On Being Abbey's Mother
by Holli Stevenson
Not For Sale
Author requests article critique
Not For Sale
Author requests article critique
I’m sitting here by the light of the desk lamp waiting for cupcakes to bake. They have to be frosted, and topped with smiley Elmo’s before they can be considered “ready” for the Kindergarten class tomorrow. My baby is going to be six.
She is so tiny and so delicate. Big brown eyes stare up at me as this little voice asks, “Really Mommy?” when we discuss whether or not the mall Santa is the real thing. I love her innocence. I love the pureness of who she is, the perfect, untainted, unadulterated sweetness of little girl. She still likes to snuggle with her Mommy from time to time, and when her eyes finally close against the sleep she’s been fighting, I can simply stare. I love holding her tiny hands; little fingers curled around my own as I trace the tiny bones. Her lashes rest on her still baby chubby cheeks, and that beautiful Grace Kelly eyebrow arches even in her dreams. If you asked Abigail where her favorite place in the world is, she will answer, “In my Mommy’s arms.” She is just big enough to speak (loudly) for herself, and still small enough to be held. Her night terrors consist of chupacabbras and other monsters her brother has filled her head with. I can live with this. I love the little voice that calls out “Mommy” and the little hands that pat me awake when she comes crawling into our bed in the middle of the night. There is nothing sweeter smelling than her little head as it rests in the crook of my shoulder. I could breathe her in forever.
In the morning, as we leave for school, I watch her pack up her frog backpack and look for her caterpillar lunchbox. She bops down the front steps. . .a big girl on her way to school. She gets to be “big” until she climbs in the car, and has to strap herself into her carseat. Of course, it isn’t a baby seat; it has “racing straps” for a seat belt. Being “big” is quite important when you are in Kindergarten. No longer do I have to pry her hands loose from my leg as I drop her off in the mornings. She jumps from the car, ready to face her day. I have to remind her to let me get her sweet spot, but always, she comes running back; a little hand pushing up her bangs and turning her forehead up to my lips. I could kiss this spot forever.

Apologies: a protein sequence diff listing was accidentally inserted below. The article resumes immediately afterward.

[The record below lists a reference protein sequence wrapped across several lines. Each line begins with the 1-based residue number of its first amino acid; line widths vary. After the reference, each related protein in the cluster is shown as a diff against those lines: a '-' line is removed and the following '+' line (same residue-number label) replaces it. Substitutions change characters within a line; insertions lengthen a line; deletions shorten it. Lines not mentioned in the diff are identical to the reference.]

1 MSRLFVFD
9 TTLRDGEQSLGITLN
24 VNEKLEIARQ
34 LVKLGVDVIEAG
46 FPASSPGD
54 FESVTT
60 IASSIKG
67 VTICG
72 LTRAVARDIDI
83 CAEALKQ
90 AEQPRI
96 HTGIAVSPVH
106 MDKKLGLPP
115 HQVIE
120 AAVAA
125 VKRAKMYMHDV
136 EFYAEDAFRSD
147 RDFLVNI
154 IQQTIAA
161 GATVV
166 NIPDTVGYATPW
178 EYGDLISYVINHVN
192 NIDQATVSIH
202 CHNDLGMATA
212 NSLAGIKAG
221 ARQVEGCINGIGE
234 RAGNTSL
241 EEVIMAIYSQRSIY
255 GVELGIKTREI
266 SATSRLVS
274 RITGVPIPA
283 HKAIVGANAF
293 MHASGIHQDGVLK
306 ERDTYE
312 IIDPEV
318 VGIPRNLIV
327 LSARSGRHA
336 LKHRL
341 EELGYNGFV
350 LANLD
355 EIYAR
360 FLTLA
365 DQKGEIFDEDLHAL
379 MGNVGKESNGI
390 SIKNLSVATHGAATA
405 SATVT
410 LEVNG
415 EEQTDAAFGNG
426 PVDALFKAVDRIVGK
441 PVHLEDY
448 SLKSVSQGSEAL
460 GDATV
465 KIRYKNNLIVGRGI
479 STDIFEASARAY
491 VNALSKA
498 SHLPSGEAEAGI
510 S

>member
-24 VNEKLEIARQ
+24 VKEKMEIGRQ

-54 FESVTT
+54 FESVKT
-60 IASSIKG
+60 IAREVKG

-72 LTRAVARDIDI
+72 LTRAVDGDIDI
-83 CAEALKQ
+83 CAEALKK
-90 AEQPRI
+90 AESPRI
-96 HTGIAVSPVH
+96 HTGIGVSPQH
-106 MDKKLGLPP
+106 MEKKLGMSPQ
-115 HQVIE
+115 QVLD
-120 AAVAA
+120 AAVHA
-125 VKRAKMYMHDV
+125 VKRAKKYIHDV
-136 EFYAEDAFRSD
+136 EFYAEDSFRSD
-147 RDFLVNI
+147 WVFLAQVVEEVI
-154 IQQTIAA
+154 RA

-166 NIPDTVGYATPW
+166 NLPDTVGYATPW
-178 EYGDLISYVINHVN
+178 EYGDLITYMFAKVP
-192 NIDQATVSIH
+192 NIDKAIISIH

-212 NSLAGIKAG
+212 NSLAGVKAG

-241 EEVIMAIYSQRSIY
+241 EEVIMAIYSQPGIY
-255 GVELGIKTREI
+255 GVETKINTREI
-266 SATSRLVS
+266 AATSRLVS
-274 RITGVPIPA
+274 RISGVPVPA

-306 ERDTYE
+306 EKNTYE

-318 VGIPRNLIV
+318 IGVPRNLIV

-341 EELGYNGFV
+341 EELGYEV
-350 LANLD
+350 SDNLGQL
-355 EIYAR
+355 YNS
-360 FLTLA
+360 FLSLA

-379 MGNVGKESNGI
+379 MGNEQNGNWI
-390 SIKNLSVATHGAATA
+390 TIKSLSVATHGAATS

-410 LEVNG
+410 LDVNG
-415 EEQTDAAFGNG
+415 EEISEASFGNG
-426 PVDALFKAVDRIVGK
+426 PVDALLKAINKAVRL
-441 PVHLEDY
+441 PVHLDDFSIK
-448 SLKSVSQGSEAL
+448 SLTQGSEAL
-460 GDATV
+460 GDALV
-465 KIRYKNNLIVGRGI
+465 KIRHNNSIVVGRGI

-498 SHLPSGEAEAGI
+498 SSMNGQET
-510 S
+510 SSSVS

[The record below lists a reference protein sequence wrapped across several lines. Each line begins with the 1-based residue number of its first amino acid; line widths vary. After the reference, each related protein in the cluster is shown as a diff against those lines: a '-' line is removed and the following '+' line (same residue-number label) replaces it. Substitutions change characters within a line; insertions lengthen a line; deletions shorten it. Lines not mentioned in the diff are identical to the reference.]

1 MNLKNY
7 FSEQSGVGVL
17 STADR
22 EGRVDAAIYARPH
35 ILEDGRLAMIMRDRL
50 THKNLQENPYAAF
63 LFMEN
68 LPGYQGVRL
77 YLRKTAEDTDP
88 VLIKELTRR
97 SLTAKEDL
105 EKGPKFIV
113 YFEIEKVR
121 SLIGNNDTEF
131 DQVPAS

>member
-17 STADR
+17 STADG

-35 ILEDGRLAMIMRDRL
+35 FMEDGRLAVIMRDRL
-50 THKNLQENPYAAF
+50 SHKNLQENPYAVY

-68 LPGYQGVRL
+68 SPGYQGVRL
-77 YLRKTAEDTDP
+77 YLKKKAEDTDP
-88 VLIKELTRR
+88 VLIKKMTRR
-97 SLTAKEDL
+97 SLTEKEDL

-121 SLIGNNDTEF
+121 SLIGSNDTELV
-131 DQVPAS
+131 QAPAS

Daily, I fold up tiny pairs of pants and blue uniform shirts. Little socks, the only kind she will ever wear, find their way into her top drawer, next to brightly colored panties and the smallest undershirts WalMart carries. It doesn’t matter that I am standing on a Lego city as I put the clothes away, or that there is a pile of naked baby dolls in the corner. Whether or not the bed is made is inconsequential. This room is a minor disaster. . .I could care less. I love that the evidence of a happy childhood can be found on the floor of this room, or under my couch, and behind the towels in the bathroom cabinet. (Did I mention there are Legos EVERYWHERE?) The melted crayons that adorn the back of my car just add to the character of it. . .they fit right in with the French fries jammed between the seats and the loose motor mount that gives us a lovely rythym to drive by. There are superheros and Barbies in my bathtub, and more times than I can count the water gets left in the tub until it is nothing more than a tepid soup of deflated bubbles, floating toys, and grungy girl ring around the tub. The dark circle surrounding the fiberglass is evidence that in this house, a little girl plays hard, plays dirty, and can still wash clean and pink like the princess her Daddy knows she is.
The words to a beautiful song say, “In my daughter’s eyes, I am a hero. I am strong and wise and I know no fear. But the truth is plain to see. . .she was sent to rescue me. I see who I want to be in my daughters eyes.” No other words about this experience as Abbey’s Mommy could better describe the magnificent love affair I have with my child. I see every good thing that I am capable of being in her eyes. Her innocence and her amazing ability to see people the way that our Father sees them are qualities I long for. I am the parent, but it is she who is teaching me.
My baby turns six today. I am 31 years old, and have come to the realization that however hard I fight it, the clock keeps moving forward and time indeed, marches on.
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